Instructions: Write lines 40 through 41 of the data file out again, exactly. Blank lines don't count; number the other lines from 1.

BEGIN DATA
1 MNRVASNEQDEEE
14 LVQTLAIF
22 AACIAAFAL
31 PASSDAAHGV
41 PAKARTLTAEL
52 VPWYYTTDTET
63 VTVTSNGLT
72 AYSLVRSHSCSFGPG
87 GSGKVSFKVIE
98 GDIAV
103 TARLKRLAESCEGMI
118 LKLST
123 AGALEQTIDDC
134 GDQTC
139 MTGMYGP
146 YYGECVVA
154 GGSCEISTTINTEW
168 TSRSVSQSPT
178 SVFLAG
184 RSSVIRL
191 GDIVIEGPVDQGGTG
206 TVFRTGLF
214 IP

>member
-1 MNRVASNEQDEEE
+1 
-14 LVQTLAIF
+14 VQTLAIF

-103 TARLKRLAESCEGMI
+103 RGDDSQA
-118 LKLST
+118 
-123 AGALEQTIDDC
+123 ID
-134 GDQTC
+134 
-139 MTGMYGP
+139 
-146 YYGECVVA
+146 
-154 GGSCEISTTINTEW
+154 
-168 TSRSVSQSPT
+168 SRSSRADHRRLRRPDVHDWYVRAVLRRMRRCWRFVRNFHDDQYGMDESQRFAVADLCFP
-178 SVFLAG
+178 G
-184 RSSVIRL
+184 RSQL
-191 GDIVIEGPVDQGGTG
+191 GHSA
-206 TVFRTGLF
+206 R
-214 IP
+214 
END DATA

+146 
-154 GGSCEISTTINTEW